Policy Challenges We Face
Oklahoma governments have achieved a great deal. Taxes and other revenues have helped us invest in education for young people, health care for those who are most in need, safe streets and neighborhoods, and sufficient public infrastructure to support a growing economy. In some areas we have continued to make progress in recent years, but in others we have fallen behind and in all areas we still have much to do. This section addresses three important long-range fiscal issues: the fiscal gap (the growing gap between the cost to maintain our current level of public services and the revenues we generate under current law), the fairness gap (a tax system that puts more responsibility for funding services on those who can afford it least); and the performance gap (our failure to thrive as a state).
This section reaches several major conclusions.
- Oklahomans’ child and adult health continues to lag well beyond other Americans’, though there has been progress in vaccinating children, reducing smoking, and some other health measures.In too many measures of public safety, incarceration, environmental quality, contribution to climate change, and condition of our transportation system, we continue to fare poorly compared to other states.
- Oklahoma state and local governments face a long-term structural deficit in which ongoing revenues will not be enough to pay ongoing spending commitments, in spite of progress made in the last few years.
- This structural deficit results from a variety of factors, including increasing health care costs, an aging population, commitments for government employee and retiree benefits, a tax system that does not keep up with the economy, and tax cuts and exemptions.
- The state will need either to raise revenues or cut services to restore and maintain long-term fiscal balance.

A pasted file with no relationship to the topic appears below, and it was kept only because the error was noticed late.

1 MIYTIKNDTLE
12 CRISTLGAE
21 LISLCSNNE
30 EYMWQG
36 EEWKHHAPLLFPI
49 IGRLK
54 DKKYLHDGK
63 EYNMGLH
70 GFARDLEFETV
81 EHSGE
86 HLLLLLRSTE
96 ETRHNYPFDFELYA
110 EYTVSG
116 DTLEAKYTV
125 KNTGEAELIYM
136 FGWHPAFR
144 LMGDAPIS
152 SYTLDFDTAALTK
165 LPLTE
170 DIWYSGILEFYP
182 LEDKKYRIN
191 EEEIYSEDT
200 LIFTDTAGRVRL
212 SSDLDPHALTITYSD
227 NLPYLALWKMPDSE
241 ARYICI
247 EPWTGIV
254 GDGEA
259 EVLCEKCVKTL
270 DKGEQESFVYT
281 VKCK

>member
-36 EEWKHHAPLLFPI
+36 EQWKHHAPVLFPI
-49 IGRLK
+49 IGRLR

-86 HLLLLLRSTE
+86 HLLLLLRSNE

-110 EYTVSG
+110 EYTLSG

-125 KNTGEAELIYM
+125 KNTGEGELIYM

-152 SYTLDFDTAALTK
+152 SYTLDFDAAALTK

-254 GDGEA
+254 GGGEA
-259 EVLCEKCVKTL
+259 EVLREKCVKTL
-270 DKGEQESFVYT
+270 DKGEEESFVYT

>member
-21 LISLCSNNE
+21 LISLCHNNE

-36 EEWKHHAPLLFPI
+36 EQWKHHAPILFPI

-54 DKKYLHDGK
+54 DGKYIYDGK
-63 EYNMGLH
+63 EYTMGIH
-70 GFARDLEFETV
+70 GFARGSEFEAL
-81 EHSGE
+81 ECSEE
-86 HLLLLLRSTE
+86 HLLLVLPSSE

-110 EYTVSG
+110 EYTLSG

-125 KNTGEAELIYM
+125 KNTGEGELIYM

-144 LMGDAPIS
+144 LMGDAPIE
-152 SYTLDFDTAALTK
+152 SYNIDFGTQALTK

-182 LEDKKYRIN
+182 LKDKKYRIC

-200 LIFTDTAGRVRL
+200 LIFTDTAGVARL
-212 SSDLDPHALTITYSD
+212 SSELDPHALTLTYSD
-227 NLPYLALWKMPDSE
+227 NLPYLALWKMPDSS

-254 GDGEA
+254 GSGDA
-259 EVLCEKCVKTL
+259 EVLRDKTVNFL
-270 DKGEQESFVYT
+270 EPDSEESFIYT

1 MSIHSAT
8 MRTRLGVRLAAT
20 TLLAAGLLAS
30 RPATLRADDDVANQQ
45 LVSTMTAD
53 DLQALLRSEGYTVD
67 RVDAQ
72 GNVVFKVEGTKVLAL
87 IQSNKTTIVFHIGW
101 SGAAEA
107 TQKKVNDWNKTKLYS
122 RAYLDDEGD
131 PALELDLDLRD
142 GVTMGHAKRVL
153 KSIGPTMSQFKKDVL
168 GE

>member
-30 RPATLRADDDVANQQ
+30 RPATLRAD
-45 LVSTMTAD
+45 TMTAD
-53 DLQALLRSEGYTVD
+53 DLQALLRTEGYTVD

- Oklahoma’s tax system is inequitable. The lowest one-fifth of income earners pays 13.2 percent of their income in state and local taxes while the highest pays 8.2 percent. This “regressivity” results from relying on sales and excise taxes as the largest source of government revenue.
- Oklahoma has shifted responsibility for paying for services from those that can most afford it to those that can least afford it. Since 2009, the share of income paid in state and local taxes by the lowest 20 percent by income has grown by 10 percent, compared to a 13 percent decline for the wealthiest 20 percent.
- Oklahoma’s tax system also treats those with similar incomes differently by providing tax reductions for homeowners and not renters, by treating retirement and earned income differently, and by providing tax benefits to specific industries, among other ways.
- Oklahoma can make its tax system fairer by increasing income tax credits for low-and moderate income residents, increasing income taxes for higher income families, and treating taxpayers based on their ability to pay and not on their membership in a favored class.
- Oklahoma falls behind most states in too many measures of success, and in many cases we are going in the wrong direction.
- While we continue to lead in providing early childhood education, our outcomes in common education are below average, in part because our expenditures are low. This pattern continues through higher education as well.
- Oklahomans’ child and adult health continues to lag well beyond other Americans’, though there has been progress in vaccinating children, reducing smoking, and some other health measures.
- In too many measures of public safety, incarceration, environmental quality, contribution to climate change, and condition of our transportation system, we continue to fare poorly compared to other states.
- In all of these areas, outcomes for people of color are dramatically worse than for whites. Black, Native American, and Latinx Oklahomans are much more likely to be poor, to fall behind in school, and to be incarcerated. These differences come from a combination of long-standing structural racism and continuing current policy choices, and can be reduced only through affirmative anti-racist policies.